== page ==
Bogaerts is probably the most interesting case on this list for me. The young shortstop possesses many of the tools that could make a great leadoff man, but doesn’t necessarily fit the prototypical mold. He’s not overly fast (contrary to some statements made by Tim McCarver back in the 2013 postseason), and his frame suggests more of a middle-of-the-lineup presence. However, he’s shown great patience throughout his time in the Red Sox’ system, resulting in both high OBPs and many pitches seen. Of course, that didn’t all come together in 2014, and the final numbers were underwhelming. We’ve seen some flashes of what he can be, including that 2013 playoff run as well as a few times last season, but he hasn’t done it on a consistent basis yet. The smart move would be to let him get settled into the season at the bottom of the lineup and get that confidence back. If he performs well for the first couple of months and no other leadoff candidate as stepped up, upping the pressure by sticking him in the leadoff move would be the way to go.
While Bogaerts is the most interesting option, Pedroia is the best. For all of the talk of his declining offense, he’s continued to get on base. Unfortunately, the second baseman manning the leadoff spot appears unlikely. He has expressed a preference to stay in the second spot, and by all indications Farrell will appease those preferences. If he’s truly more comfortable there than anywhere else in the lineup, the manager is smart to keep him there. A more comfortable hitter is going to produce more. If he’s willing to move up a spot, though, that would give the offense the best chance to maximize its production. A unit with Pedroia followed by Hanley Ramirez, David Ortiz, Mike Napoli and Pablo Sandoval could do serious damage. It may be something of a pipe dream, but if Betts isn’t in the leadoff spot, this is the best option.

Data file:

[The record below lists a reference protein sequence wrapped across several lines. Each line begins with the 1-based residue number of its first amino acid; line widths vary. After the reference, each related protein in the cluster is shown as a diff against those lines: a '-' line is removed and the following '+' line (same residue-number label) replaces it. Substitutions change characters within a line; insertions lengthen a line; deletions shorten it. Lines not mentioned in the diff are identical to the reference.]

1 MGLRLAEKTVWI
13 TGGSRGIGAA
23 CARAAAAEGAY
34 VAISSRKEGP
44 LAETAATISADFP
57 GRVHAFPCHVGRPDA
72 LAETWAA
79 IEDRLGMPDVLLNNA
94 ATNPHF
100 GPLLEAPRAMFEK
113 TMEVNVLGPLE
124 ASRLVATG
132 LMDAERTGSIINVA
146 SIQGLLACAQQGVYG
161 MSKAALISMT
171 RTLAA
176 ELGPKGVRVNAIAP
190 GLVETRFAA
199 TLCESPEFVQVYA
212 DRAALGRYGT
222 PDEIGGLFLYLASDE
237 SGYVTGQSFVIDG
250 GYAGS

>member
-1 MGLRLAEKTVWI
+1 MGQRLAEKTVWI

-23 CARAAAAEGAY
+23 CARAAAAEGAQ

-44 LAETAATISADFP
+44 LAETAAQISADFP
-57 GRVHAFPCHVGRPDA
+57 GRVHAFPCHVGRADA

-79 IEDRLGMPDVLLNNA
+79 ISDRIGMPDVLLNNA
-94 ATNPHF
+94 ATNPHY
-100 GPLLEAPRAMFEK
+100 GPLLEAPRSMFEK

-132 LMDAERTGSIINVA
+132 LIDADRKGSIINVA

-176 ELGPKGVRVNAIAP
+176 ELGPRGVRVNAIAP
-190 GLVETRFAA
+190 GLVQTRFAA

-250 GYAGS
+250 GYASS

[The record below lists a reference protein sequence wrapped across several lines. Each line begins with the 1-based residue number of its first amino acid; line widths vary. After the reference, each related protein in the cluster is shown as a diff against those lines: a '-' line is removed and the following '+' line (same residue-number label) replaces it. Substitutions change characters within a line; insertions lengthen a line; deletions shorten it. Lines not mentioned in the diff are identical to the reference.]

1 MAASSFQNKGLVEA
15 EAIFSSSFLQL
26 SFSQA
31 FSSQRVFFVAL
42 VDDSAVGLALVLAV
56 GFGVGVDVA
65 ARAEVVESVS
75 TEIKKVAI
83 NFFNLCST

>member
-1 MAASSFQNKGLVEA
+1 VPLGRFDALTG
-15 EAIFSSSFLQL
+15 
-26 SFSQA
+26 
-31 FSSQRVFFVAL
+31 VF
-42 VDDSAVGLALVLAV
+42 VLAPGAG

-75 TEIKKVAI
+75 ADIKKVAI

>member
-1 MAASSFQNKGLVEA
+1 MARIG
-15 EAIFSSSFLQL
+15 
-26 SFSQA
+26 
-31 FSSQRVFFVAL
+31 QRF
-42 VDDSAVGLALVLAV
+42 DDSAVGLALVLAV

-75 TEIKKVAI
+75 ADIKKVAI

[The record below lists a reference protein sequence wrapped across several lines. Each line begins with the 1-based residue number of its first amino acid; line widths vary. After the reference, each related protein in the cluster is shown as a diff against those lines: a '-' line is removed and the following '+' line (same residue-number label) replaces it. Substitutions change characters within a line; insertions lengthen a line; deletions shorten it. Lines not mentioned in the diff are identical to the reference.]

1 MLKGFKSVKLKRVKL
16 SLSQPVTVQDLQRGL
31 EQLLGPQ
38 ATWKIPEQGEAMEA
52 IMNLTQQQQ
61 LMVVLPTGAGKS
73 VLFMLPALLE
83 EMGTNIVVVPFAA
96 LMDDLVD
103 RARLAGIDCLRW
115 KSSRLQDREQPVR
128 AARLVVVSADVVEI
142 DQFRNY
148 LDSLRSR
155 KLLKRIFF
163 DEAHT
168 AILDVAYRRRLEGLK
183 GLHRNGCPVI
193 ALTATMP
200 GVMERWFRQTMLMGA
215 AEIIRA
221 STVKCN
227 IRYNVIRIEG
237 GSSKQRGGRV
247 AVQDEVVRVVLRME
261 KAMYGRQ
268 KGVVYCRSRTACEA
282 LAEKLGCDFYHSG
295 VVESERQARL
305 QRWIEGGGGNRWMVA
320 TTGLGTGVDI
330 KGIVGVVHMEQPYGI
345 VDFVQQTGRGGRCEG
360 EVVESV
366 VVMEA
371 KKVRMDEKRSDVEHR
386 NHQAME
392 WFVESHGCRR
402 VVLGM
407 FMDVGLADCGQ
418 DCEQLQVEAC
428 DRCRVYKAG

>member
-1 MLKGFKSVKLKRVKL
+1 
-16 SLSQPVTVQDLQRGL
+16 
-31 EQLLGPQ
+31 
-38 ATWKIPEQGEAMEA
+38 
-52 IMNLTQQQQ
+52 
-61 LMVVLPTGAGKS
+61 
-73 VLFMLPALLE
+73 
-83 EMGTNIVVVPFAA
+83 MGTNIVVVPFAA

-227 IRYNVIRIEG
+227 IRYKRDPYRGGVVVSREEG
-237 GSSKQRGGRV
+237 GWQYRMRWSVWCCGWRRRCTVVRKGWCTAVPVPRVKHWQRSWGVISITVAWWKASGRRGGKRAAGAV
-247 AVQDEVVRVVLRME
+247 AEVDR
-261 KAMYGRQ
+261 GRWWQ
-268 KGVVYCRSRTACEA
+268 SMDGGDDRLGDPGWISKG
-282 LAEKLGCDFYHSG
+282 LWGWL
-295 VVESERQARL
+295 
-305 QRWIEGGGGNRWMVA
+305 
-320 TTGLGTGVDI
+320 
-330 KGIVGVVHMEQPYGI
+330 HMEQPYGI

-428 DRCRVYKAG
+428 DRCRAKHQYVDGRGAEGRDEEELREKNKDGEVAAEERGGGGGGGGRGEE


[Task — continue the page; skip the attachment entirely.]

Bogaerts is the most interesting, Pedroia is the best, but Holt is my favorite. All of the terribleness of 2014 was almost wiped away by being able to watch Holt do his thing every day last summer. He was a revelation, and he’s actually been mentioned by name in Farrell’s list of leadoff options. Unfortunately, while he’s the most fun option, he’s also the worst. For one thing, he doesn’t have anything close to a clear path to playing time. Even if he did, there’s a small chance he can repeat last year’s performance, as sad as it may be.
When I started this, I was expecting to dispel the myth that Betts is far and away the best leadoff option. It’s just lofty expectations to throw on a 22-year-old with 213 MLB plate appearances under his belt. But if they’s unwilling to move Pedroia up a spot, he’s the best option. Does that mean the offense is going to be decidedly worse without Betts playing? Of course not. Victorino and Holt both represent fine options, and Bogaerts could become the best option later in the year. On top of that, lineup construction is far from the be all end all for production. Still, it does add a bit of credence to the idea that Betts deserves a significant role on the 2015 team.